Business Loans for Startups
It's no secret that capital is the lifeblood of any business, especially a startup looking to scale fast. Startup business loans provide a great way to access money fast, but before you dive in, you should understand the basics of what startup business loans have to offer.
What Is a Startup Business Loan?
Business loans for startups offer capital to startups and small businesses – specifically, those that have bad credit or no credit history. These loans are similar to personal loans; however, they require more than a look at your personal credit score to qualify.
A startup business loan or small business loan is a method of obtaining capital for your business from a lender. Depending on the type of loan you choose to use (SBA loans, line of credit, equipment financing, etc.), business loans may require you to pay interest or offer up collateral.
How Do Startup Business Loans Work?
Business loans for startups require business owners to apply and meet eligibility requirements such as minimum credit score, time in business, and type of business. Some startup business loan providers may even require you to provide your business plan during the application process.
Once you are approved for a startup business loan, you will have repayment terms, which can vary from loan to loan and will likely pay interest.
How to Get a Business Loan for Your Startup
Startup business loans are a great way to get the capital you need to launch and grow your business. However, you first need to determine the right business loan for your startup. This starts with determining the right startup business loan for you, assessing your personal credit score and business credit, and finally gathering the proper documentation to apply for the business loan that's right for you.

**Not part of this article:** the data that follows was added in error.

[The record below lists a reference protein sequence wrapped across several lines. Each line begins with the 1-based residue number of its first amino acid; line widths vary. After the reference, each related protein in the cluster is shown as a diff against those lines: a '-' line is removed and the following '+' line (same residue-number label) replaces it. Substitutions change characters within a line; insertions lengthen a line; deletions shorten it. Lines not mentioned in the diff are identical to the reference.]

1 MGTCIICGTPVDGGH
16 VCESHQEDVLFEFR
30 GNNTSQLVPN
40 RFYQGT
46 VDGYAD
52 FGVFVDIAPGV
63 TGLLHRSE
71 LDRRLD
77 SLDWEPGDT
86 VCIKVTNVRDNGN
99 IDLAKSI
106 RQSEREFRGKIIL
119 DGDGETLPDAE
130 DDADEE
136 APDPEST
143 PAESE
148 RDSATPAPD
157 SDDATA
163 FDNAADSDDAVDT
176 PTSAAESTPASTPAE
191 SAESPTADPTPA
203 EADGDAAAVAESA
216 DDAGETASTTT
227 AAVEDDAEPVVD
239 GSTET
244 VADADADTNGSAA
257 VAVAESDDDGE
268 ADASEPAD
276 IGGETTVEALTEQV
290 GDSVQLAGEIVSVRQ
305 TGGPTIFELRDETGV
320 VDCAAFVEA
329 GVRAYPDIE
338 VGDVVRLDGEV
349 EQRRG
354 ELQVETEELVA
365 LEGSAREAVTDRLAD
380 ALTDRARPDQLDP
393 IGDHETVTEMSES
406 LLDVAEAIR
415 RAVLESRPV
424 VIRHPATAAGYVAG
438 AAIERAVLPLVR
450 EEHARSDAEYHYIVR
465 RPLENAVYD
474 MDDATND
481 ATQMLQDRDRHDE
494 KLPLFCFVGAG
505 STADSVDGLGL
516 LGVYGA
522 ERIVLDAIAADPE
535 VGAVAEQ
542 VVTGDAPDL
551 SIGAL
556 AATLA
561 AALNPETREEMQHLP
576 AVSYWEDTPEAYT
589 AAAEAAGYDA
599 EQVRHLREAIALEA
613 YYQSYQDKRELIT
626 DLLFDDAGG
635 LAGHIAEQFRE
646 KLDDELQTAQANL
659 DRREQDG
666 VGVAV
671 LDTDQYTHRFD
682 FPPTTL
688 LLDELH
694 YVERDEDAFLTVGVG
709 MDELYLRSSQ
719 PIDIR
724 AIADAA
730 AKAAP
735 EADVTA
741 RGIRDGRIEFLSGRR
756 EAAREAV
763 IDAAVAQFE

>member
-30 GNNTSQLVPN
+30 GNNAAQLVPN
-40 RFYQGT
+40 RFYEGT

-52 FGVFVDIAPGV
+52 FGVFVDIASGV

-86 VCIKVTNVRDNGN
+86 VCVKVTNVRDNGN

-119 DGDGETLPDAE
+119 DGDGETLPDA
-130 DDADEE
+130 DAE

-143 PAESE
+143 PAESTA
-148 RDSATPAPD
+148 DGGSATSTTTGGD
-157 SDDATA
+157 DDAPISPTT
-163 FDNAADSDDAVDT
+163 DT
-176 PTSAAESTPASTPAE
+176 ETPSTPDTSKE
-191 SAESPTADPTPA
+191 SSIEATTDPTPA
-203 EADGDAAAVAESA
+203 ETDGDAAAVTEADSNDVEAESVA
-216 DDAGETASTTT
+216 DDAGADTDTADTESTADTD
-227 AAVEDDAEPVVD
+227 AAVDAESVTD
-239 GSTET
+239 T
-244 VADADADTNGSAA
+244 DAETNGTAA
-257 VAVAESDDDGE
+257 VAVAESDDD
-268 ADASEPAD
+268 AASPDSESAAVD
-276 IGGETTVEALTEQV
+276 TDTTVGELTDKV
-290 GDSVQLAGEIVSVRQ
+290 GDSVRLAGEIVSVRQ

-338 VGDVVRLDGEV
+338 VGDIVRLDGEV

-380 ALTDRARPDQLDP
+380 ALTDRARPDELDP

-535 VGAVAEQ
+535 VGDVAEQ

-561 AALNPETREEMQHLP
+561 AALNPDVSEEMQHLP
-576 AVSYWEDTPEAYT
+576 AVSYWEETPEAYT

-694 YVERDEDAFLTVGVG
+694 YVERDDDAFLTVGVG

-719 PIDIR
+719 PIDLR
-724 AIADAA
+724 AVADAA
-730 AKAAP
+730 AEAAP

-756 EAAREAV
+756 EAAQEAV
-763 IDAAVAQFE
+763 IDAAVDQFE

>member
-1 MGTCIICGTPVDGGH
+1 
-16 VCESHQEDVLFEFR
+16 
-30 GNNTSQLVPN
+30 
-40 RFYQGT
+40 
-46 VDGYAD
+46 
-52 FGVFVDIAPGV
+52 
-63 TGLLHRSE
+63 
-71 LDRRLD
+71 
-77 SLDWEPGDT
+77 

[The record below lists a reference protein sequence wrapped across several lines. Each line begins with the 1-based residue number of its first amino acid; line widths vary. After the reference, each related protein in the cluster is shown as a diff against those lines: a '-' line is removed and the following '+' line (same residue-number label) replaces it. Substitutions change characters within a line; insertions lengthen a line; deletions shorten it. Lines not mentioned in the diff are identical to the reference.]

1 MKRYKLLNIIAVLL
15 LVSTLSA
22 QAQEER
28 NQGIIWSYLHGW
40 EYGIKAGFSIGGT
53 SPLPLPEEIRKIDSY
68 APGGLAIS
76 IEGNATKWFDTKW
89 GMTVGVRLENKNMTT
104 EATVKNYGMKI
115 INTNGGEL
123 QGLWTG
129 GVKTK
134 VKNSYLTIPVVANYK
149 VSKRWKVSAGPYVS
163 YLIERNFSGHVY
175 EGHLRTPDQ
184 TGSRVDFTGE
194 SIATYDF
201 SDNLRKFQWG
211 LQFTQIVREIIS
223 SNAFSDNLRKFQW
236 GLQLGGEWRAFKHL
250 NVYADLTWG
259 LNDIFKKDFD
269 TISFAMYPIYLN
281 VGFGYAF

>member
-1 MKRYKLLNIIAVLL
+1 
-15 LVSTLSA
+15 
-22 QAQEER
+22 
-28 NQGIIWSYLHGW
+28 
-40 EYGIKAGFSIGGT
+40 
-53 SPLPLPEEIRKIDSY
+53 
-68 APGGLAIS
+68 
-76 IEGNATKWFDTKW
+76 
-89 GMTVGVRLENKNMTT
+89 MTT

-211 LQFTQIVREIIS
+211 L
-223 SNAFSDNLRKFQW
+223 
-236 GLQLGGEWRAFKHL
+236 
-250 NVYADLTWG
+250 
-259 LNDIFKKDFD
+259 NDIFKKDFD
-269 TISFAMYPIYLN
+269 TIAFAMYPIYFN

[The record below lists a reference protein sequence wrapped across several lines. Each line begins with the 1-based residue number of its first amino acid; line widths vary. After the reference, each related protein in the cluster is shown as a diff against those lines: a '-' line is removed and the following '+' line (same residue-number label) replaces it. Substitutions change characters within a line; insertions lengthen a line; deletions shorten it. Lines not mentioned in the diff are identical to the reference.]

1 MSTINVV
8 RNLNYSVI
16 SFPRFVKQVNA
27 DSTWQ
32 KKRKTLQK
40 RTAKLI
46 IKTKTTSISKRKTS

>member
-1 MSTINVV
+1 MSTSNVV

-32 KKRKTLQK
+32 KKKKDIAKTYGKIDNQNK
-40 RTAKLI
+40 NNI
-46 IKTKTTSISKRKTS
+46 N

1. Decide Which Loan is Best For Your Startup
Before you take out a loan for your startup, you'll want to make sure you fully understand the different kinds of startup loans. This will help you save time and energy when learning exactly how to get a business loan for your startup.
Lines of Credit
Lines of credit function similarly to a business credit card in that they give you access to a pool of funds that you can draw from as needed. You don't need to withdraw the entire amount but you are given a set limit that you can borrow from at any time.
This type of business loan is best for startups with seasonal or fluctuating working capital needs like a retailer. That's because these types of businesses will often pay a large upfront fee for their inventory but then be able to pay back the startup business loan as the buying season takes off.
SBA stands for Small Business Administration, which is a government organization that provides support to small businesses through a variety of programs and services.
One of the most popular programs is the SBA loan program, which offers more traditional business loans for a wide range of business purposes, including working capital, equipment, and real estate. Business loans from the SBA are best for companies that may not be able to get traditional financing due to factors like a lack of collateral or poor credit history.
Similar to lines of credit, term loans offer you a set amount of money, but the major difference is you'll be given the entire amount in one transaction. Lines of credit allow you to take what you need when you need it, and terms are all upfront.
Startup loans like this are best for businesses that need a large amount of money for a specific purpose, like expanding their operations or buying new equipment. There are always time limits within which you need to pay back the money (e.g., one year, five years, 10 years, etc.).
Merchant Cash Advance
When startups are dealing with vendors and merchants, they will often offer what's known as a merchant cash advance. This is when you sell a portion of your future sales in exchange for an upfront lump sum of cash.
Businesses that have a lot of credit card sales will do best with this startup business loan because the repayment is based on a percentage of those sales. So, if you had a slow month in sales, your repayment would be lower.